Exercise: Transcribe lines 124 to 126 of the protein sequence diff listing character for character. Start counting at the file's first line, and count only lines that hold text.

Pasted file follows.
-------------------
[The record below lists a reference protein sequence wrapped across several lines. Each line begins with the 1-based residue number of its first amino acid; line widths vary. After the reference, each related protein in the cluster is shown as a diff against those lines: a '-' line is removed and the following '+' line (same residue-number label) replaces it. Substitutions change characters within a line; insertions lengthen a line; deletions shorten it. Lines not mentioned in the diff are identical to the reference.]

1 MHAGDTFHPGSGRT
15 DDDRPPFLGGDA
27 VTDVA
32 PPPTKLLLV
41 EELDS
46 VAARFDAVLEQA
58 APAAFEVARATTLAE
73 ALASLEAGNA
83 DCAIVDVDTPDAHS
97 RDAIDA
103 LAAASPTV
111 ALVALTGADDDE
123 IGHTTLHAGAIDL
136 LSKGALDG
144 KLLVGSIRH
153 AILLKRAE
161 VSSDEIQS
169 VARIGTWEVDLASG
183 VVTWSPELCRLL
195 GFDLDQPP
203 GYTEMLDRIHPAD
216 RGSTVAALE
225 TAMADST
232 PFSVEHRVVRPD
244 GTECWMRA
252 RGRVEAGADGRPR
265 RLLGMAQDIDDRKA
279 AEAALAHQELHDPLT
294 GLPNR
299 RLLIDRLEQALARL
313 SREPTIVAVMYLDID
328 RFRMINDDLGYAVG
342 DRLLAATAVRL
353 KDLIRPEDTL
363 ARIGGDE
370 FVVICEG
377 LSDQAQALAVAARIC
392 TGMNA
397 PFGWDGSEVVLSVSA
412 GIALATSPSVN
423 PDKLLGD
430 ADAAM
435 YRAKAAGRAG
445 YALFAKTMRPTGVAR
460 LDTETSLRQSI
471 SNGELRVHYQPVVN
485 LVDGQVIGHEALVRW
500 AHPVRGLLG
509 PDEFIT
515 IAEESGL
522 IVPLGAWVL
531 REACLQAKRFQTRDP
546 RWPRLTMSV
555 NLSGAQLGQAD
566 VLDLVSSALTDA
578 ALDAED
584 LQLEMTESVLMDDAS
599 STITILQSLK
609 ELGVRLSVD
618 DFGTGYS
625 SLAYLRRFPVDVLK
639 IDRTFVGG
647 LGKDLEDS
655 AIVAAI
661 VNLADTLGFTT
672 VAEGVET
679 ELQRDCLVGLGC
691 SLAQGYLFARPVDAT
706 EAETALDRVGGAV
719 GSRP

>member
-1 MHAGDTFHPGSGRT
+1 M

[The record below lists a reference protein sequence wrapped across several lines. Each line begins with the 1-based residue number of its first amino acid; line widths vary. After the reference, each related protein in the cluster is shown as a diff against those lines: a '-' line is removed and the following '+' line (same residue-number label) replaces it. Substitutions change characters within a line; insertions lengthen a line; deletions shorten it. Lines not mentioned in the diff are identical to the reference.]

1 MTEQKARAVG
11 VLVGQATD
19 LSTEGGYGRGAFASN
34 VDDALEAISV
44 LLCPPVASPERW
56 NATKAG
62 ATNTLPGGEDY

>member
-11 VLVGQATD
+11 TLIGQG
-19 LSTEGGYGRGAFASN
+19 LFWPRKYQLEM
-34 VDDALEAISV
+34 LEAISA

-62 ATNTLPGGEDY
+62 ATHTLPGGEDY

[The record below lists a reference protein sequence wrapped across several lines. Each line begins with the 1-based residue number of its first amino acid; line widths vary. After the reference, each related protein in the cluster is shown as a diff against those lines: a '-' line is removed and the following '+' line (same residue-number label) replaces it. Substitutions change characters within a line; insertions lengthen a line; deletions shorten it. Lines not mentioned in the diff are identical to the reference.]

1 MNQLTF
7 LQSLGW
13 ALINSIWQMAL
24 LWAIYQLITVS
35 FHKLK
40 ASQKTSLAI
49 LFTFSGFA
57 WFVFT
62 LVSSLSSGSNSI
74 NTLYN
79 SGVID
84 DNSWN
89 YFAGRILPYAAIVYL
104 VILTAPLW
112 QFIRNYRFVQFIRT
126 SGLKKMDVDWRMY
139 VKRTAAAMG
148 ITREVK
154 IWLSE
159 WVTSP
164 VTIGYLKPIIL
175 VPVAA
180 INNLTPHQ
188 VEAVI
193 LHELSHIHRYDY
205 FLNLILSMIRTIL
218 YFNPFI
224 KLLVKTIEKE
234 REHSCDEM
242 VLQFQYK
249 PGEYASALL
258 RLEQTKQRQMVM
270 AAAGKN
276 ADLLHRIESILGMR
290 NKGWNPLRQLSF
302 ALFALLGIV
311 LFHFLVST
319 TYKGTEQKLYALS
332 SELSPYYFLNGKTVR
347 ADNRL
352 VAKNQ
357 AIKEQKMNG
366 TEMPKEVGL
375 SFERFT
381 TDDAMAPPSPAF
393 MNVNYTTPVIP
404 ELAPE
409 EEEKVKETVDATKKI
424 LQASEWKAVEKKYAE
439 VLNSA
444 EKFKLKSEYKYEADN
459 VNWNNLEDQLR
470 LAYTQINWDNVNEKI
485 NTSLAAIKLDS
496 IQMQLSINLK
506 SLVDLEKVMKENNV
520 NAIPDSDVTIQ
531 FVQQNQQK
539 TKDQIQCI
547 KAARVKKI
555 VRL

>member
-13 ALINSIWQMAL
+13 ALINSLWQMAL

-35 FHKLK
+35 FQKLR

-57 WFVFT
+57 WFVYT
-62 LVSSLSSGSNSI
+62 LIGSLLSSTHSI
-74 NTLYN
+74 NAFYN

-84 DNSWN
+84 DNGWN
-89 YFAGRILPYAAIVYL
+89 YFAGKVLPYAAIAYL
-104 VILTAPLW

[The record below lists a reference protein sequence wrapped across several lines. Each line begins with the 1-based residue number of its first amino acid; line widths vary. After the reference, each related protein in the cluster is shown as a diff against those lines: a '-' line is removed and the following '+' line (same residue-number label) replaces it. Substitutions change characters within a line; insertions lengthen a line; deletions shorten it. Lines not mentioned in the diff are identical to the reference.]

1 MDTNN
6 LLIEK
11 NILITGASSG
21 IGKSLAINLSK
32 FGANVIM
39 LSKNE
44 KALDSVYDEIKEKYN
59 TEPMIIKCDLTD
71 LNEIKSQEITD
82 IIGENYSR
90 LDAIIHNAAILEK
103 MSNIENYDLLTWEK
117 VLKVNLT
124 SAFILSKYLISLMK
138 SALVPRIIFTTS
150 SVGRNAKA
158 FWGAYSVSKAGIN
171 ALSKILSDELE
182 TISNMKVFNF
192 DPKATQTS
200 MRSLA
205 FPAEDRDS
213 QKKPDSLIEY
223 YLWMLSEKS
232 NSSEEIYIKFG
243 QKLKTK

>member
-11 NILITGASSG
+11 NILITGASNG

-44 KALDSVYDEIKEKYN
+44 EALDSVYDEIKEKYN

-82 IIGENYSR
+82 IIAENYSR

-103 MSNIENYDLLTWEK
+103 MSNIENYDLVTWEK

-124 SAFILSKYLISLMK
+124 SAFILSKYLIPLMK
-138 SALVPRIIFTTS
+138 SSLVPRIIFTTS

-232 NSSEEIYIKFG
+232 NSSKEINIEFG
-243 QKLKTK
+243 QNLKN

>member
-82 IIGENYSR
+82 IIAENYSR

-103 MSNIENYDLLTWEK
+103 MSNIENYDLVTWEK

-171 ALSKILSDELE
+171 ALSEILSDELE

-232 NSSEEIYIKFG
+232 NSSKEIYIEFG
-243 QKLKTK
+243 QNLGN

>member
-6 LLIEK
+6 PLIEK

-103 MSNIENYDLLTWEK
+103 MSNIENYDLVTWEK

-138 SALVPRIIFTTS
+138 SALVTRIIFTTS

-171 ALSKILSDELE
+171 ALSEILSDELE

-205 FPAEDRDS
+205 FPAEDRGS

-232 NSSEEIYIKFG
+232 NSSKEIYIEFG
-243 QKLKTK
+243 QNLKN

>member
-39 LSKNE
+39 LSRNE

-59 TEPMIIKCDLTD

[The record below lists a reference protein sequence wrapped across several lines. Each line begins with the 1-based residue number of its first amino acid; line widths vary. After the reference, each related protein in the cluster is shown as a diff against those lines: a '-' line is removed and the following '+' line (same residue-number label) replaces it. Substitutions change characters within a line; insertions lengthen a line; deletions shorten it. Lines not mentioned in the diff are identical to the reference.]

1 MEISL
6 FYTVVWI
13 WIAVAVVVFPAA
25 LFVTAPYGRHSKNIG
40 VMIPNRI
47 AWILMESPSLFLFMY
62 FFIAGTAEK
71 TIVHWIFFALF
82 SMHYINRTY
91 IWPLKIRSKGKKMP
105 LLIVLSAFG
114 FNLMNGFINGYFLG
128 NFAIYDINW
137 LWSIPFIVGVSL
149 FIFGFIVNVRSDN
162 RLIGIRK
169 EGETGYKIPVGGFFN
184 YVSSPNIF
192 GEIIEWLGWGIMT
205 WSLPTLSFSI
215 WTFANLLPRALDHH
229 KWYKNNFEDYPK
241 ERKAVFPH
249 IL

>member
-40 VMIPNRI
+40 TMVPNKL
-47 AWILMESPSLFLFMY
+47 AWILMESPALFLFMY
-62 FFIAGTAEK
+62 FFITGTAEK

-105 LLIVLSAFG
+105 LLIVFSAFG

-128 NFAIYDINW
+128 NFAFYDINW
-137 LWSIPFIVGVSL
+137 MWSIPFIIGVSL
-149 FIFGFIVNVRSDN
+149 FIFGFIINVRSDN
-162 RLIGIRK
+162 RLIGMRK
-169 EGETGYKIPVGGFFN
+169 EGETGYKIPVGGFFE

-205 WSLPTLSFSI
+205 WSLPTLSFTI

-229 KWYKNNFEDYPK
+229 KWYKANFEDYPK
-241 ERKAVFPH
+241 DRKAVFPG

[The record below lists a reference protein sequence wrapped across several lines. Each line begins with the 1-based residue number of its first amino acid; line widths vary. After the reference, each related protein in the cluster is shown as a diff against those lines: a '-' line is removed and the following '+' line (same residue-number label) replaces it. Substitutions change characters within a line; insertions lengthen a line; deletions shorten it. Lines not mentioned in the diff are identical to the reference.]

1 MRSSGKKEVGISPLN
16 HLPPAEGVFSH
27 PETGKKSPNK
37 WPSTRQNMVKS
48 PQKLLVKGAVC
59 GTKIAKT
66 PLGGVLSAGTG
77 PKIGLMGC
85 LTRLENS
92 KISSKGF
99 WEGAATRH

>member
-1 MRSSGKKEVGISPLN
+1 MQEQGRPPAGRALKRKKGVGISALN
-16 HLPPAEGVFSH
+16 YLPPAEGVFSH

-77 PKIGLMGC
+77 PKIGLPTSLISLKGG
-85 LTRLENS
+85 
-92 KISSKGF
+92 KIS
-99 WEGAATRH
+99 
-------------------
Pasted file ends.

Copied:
258 RLEQTKQRQMVM
270 AAAGKN
276 ADLLHRIESILGMR